Hamara Beej

Monday, October 26, 2009

Brinjal story: Original or Modified?

Brinjal has become the much talked about vegetable now. Debate is ongoing over the commercial viability of Bt Brinjal, a genetically modified (GM) crop even though it has got the approval of biotechnology regulator in India, Genetic Engineering Appraisal Committee (GEAC). If the NGOs and food experts have vented their disagreement with the proposal; the government on the other hand is not against the introduction. The decision for this though will be taken early next year. Government has specified that this step will be initiated only after having discussion with farmers, scientists, NGOs and consumer groups. The agricultural ministry has also made it official that it is not going to oppose the introduction without weighing the pros and cons.
At the same time voluntary organisations like Greenpeace has already opposed the move. The point which Greenpeace has raised is that since India is the country where Brinjal has originated it would be first time that in the same country genetically modified crop will also be grown. This can endanger bio-diversity. Apart from this, R.V.Giri, the secretary of Consortium of Indian Farmers Association of Tamil Nadu Chapter, has also raised concerns whether cultivation of this crop would render the lands unsuitable for any other crops. This would result in total dependence on Bt crops and the seeds of which will be much costly in comparison to original variety. It will also mean we would depend on US for importing Bt seeds.
Question is how the people react to this. Firstly, are they aware why this measure is being taken. Bt Brinjal is a transgenic crop tolerant to fruit and shoot borer (FSB). It is to be noted that this pest destroys a major bulk of this crop every year that is 60%-70% even after extensive use of insecticides. In a report prepared by Indian Institute of Vegetable Research (IIVR) Rs. 5952 per acre is spent to combat FSB in a cropping season. And the results are glaring. There has been emergence of secondary pests as primary pests became resistant to pesticides . Not to forget the possibility of health hazards for the farmers. The most critical factor is that pesticide residues are formed on the edible fruit.
We have to keep in mind that the current method of growing Brinjal is not sustainable as it entails to increasing cost of production and has toxic effects on crops. This procedure also has adverse impact on environment, soil and groundwater as pesticides has to be used at frequent intervals. Moreover, there is a challenge to increase agriculture production to meet the growing food needs of the country. GM crops suitably fit these requirements. Bt Brinjal has pest-resistant character after a gene (cry1Ac gene) is introduced in it. The gene is derived from bacillus thuringiensis a common soil bacterium and this is one of the reasons why Bt Brinjal is being considered.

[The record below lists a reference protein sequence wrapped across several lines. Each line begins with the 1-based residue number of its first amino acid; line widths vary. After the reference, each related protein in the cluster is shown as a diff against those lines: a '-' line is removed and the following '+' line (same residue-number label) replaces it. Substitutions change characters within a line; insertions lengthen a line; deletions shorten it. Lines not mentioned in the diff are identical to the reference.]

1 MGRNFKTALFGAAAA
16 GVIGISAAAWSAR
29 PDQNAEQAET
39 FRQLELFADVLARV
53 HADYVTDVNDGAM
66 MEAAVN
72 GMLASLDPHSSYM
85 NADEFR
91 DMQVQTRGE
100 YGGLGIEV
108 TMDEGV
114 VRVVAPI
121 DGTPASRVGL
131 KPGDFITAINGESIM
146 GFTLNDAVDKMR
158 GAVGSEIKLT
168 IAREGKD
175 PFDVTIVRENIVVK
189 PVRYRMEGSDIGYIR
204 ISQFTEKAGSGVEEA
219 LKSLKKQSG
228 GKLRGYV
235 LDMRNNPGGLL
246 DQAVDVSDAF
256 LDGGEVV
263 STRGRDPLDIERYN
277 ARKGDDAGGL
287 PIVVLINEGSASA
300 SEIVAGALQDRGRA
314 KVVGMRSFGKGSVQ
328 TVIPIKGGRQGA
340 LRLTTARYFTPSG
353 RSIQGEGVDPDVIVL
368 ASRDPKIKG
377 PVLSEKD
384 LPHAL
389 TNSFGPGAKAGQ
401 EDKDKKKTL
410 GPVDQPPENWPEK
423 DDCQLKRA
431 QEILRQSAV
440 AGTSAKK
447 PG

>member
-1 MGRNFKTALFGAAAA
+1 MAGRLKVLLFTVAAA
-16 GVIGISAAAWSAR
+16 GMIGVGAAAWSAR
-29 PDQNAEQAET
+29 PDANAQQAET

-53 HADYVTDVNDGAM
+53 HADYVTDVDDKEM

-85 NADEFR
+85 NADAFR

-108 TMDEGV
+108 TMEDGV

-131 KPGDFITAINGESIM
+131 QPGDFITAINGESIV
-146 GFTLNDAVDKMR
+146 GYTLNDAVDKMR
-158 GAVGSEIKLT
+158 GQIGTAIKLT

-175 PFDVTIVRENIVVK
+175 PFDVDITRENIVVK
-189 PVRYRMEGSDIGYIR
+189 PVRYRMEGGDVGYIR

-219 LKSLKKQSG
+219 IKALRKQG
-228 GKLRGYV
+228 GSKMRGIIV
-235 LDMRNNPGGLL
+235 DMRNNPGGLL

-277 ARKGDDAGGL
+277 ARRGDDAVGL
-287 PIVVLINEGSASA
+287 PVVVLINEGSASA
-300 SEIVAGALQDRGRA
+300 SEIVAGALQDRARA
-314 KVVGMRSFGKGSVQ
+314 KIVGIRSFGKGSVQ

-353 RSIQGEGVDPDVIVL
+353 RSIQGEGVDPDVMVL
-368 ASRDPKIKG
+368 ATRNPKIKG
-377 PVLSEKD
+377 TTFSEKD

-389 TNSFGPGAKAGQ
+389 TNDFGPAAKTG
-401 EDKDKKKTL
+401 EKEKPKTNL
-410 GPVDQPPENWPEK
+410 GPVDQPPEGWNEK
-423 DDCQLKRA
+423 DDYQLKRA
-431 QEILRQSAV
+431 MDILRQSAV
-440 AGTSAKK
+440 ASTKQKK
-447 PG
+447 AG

But then the consumers should have choice over this, whether they want to consume GM crop or not. This would require a labelling system and the point is how this will work? Majority of the population in India do not go to supermarkets and departmental stores to buy vegetables but rely on hawkers and shops. So categorization at that level will be a tough task. Secondly, there are no suitable labs in India to test the GM product. Further, there is no clarity as to who is going to regulate these products whether it will be Ministry of Food, Health or any other department.
If there are apprehensions in the minds of the people whether GM crop would be safe or not, it is imperative on part of the government to make the public aware how such a thing is not going to cause any harm. We just cannot conclude by saying that GM crop is already being used in other countries and have been found to have no adverse effects. India has earlier approved Bt Cotton, the technology was successful in the lab but the reality on the field was quite different. Within few years Bt Cotton Bollgard II was launched owing to the increasing pest immunity to the first version. Moreover, 35 companies, which sold hybrid cotton started to sell only Bt cotton leaving no other option for the farmers. This time it is a question regarding an edible crop. If the proposal has got a nod after a research of seven years, in the same way the process should not be implemented in a hurry.
We also need to be very clear of our choices. The options we have are-we can either continue like this, go on eating 'organic' crop which is sustained through pesticides or look forward and accept a technology which may lead to betterment for the farmers and the food reserves of the country. This can bring a new revolution altogether in the agriculture sector of the country as we can look for ways to increase production for other crops as well. At the same time, there should be complete assurance that in no way it can have any side effects. If some scientists are arguing it as unsafe for consumption and some are branding it as safe, definitely governmentÂ’s initiative is very much required to clear the cloud of vagueness.
Government needs to put Bt Brinjal under stringent tests for allergenicity, toxicity and bio-safety before ensuring its commercial release. It also has to chalk out a plan on how it wants to go about as far as labelling and other regulatory procedures are concerned. Bio technology in agriculture holds new promise and we should keep our minds open in this case. The government along with this should also take proper measures to be transparent in its approach. We have to look into the fact how commercialization of Brinjal can affect the farmers. Change, if it comes for good first needs awareness and then confidence building. It is only then that people can accept it wholeheartedly.
-          By Shilpa Srivastava

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